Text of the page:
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Offline Last Active Jun 19 2011 07:37 PM

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PENTAGON BRIEFING FUNVAX - A New Vaccine to cure you of Religious Belief!!!

12 June 2011 - 11:39 PM

For all you Pentagram, err...Pentagon worshipers, err...I mean suckers.

"We're gonna take out 7 countries in 5 years..." (2007)

04 June 2011 - 01:07 AM






Dangerous Precedent for Press

04 June 2011 - 12:42 AM

Real Clear Politics

A little more than a week ago, Vice President Joe Biden traveled to fundraisers in two battleground-state cities, Pittsburgh and Cincinnati.
Neither stop included the White House press corps; requests by local media to cover the events were denied by the vice president's press office. The Democratic National Committee arranged the events for the Obama Victory Fund.

A number of seasoned political reporters and former White House press-office staffers consider that lack of coverage a dangerous precedent.
"It would behoove the Obama administration to keep its promise of transparency even with fundraisers," agrees Jeff Brauer, a political history professor at Keystone College. "The United States is a democracy, after all."
Having press coverage of fundraising events that feature the president or vice president matters for at least two reasons, Brauer explains.
"One, large amounts of taxpayer dollars are being used for personal security at such events. As with all tax dollars, they should be spent with accountability.
"Two, it is important for the public to know what the president and vice president are saying to donors. Is it the same message they are saying to the electorate at large?"
Such knowledge helps citizens judge officeholders' authenticity and integrity.
The White House press office earlier this month rejected a request by the Boston Herald, a conservative-leaning newspaper, to cover an Obama fundraiser. The press office's publicly "outed" e-mail said so-called pool reporters are chosen based on whether they cover the news "fairly."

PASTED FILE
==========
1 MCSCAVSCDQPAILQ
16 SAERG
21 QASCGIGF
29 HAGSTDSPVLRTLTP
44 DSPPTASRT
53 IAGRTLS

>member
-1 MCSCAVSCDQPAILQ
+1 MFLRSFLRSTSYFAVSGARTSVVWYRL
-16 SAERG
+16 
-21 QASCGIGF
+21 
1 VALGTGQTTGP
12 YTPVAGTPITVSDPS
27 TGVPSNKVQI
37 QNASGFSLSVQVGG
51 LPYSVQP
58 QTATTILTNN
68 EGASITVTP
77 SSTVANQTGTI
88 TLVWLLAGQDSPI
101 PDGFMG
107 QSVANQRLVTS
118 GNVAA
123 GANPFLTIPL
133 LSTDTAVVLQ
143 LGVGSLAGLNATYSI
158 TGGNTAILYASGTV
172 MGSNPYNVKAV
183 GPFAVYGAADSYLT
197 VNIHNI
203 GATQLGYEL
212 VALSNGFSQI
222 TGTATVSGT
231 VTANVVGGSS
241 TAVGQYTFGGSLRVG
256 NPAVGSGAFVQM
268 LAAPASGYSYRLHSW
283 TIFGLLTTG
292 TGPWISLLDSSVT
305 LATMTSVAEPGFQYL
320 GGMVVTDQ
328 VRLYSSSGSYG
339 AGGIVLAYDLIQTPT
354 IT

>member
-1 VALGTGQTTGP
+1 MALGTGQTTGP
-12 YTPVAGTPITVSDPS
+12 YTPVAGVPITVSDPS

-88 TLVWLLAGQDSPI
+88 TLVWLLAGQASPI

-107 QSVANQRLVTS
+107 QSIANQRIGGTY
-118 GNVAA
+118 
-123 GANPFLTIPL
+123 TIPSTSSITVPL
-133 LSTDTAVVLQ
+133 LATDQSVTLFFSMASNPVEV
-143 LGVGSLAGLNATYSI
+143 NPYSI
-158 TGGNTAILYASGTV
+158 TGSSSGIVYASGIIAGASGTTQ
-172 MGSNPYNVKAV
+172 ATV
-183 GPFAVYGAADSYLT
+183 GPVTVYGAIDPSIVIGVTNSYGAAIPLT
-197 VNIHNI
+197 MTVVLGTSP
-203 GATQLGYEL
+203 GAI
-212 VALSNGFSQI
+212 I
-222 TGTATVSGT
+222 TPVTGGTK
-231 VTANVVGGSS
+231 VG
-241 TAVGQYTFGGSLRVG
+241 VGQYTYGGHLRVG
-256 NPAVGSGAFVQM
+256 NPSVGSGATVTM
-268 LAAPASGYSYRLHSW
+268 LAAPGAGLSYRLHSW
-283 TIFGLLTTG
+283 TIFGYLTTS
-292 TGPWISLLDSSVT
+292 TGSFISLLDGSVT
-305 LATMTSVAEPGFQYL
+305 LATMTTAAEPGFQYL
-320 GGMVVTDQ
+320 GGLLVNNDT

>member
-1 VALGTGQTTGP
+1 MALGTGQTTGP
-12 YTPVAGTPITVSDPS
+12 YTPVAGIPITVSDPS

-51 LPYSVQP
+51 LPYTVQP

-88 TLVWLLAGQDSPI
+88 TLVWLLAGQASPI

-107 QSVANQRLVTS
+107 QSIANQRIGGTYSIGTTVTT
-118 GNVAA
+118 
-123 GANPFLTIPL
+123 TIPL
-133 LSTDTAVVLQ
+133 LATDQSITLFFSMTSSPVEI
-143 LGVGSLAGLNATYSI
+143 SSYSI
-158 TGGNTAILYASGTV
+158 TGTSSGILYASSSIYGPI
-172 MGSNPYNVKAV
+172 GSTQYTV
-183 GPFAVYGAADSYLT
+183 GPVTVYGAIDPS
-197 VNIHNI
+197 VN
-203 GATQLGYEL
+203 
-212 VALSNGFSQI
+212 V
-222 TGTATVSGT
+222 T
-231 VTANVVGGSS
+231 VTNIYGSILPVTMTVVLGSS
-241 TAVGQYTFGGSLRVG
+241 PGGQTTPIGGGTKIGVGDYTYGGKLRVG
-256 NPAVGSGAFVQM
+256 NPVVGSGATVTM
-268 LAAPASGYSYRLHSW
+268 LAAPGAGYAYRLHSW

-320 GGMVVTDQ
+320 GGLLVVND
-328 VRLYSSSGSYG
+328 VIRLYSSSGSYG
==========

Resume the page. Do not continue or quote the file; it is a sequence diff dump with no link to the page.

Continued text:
Several former and current White House correspondents see presidents choosing who covers them as a nightmare scenario. The correspondents also are agitated by Biden's refusal to be covered by local media, even if that means reporters cooling their heels outside an invitation-only fundraiser.
"What if something happened to him?" is the question they raise.
All administrations want to bask in a warm glow. All members of the press want to protect democracy by keeping the public informed and holding administrations accountable.
Throughout American history, presidents -- and politicians in general -- have had tenuous press relations.
President John Adams, a Federalist, went so far as to sign the Sedition Act of 1798, which made it a crime to publish "scandalous and malicious" writings about government officials.
"Even before signing this act, Adams had Ben Franklin's grandson, editor of a Republican newspaper, arrested on libel charges for writing accusations of incompetence against George Washington and of nepotism against Adams himself," recalls Brauer.
Franklin's grandson died in prison, awaiting trial.
The Sedition Act expired the day before Adams' presidency ended; his successor, Thomas Jefferson, pardoned those convicted under it.